There is no shortage of high-tech systems that can poll an audience. Commonly known as ARSs, Student Response Systems (SRSs), or “clickers,” these systems combine an audience voting method—a custom handheld device, personal cell phone/smartphone, personal computer, etc.—with a matched receiver and software that processes and displays responses.
Here are three reasons why high-tech ARSs may not be the best choice for participatory voting:
ARSs necessitate expense and/or time to set up for a group. No-tech and low-tech approaches are low or no cost and require little or no preparation.
Most ARS votes are anonymous; no one knows who has voted for what. When you are using voting to acquire information about participant preferences and opinions, as opposed to deciding between conflicting alternatives, anonymous voting is rarely necessary. (An exception is if people are being asked potentially embarrassing questions.) When a group of people can see who is voting for what (and, with some techniques, even the extent of individual agreement/disagreement), it’s easy to go deeper into an issue via discussion or debate.
Participatory voting techniques involve more movement than pushing a button on an ARS device. This is important, because physical movement improves learning. Some techniques include participant interaction, which also improves learning.
That’s why I prefer no-tech and low-tech techniques for participatory voting whenever possible. No-tech techniques require only the attendees themselves, while low-tech approaches use readily available and inexpensive materials such as paper and pens.
Card Voting: Provides each participant with an identical set of colored cards that can be used in flexible ways: typically for voting on multiple-choice questions, consensus voting, and guiding discussion.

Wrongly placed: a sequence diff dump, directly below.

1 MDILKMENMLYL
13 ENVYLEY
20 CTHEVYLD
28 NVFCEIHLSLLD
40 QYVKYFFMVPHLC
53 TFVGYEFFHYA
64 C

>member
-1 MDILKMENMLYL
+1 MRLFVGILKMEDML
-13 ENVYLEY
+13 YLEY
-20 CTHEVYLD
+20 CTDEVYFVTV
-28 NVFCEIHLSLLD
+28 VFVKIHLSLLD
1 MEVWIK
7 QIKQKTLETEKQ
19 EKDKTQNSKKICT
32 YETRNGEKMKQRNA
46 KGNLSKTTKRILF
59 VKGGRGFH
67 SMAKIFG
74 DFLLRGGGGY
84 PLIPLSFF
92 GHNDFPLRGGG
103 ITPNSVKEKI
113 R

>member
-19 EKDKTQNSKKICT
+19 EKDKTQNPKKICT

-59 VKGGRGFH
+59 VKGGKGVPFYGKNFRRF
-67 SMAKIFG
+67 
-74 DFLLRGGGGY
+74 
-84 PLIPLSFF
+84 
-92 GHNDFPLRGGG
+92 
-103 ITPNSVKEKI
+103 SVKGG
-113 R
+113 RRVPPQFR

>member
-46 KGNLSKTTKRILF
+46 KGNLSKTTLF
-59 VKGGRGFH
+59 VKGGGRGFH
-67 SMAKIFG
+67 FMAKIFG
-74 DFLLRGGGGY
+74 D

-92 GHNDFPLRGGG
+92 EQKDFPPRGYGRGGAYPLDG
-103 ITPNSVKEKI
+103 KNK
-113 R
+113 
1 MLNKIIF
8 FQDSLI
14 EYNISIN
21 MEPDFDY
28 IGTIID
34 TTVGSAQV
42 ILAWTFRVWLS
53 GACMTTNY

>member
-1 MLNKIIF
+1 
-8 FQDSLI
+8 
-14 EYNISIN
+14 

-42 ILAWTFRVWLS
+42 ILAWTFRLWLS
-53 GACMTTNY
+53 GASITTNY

Dot Voting: A technique for public semi-anonymous voting where participants are given identical sets of one or more colored paper dots which they stick onto paper voting sheets to indicate preferences.
Hand/Stand Voting: In hand voting, participants raise their hands to indicate their answer to a question with two or more possible answers. Stand voting replaces hand raising with standing.
Human Graphs: See Human Spectrograms.
Human Spectrograms: Also known as body voting, continuum voting, and human graphs. A form of public voting that has participants move in the room to a place that represents their answer to a question. Human spectrograms can be categorized as one-dimensional, two-dimensional, or state-change.
Idea swap: A technique for anonymous sharing of participants’ ideas.
One-dimensional Human Spectrograms: Human Spectrograms where participants position themselves along a line in a room to portray their level of agreement/disagreement with a statement or a numeric response (e.g. the number of years they’ve been in their current profession.)
Plus/Delta: A review tool that enables participants to quickly identify what went well at a session or event and what could be improved.
Post It!: A simple technique that employs participant-written sticky notes to uncover topics and issues that a group wants to discuss.
Roman Voting: Roman Voting is a public voting technique for gauging the strength of consensus.
State-change Human Spectrograms: Human Spectrograms where participants move en masse from one point to another to display a change of some quantity (e.g. opinion, geographical location, etc.) over time.
Table Voting: A technique used for polling attendees on their choice from pre-determined answers to a multiple-choice question, and/or for dividing participants into preference groups for further discussions or activities.
Thirty-Five: A technique for anonymously evaluating participant ideas.
Two-dimensional Human Spectrograms: Human Spectrograms where participants position themselves in a two-dimensional room space to display relative two-dimensional information (e.g. where they live with reference to a projected map.)
And what are public, semi-anonymous, and anonymous voting? We’ll explain these different voting types and explore when they should be used in the third part of this series.
The creative folks at Kinetech Arts in San Francisco published this delightful illustration of body voting, inspired by a short presentation I gave at their weekly media lab on August 4, 2015.
One-dimensional human spectrograms like these are just the tip of the iceberg. There are many great variants—including two-dimensional and state-change versions—that can be used to quickly and enjoyably explore all kinds of useful information about a group. Read Chapter 33 of my book The Power of Participation for the complete what, why, when, and how of this powerful public voting participative technique.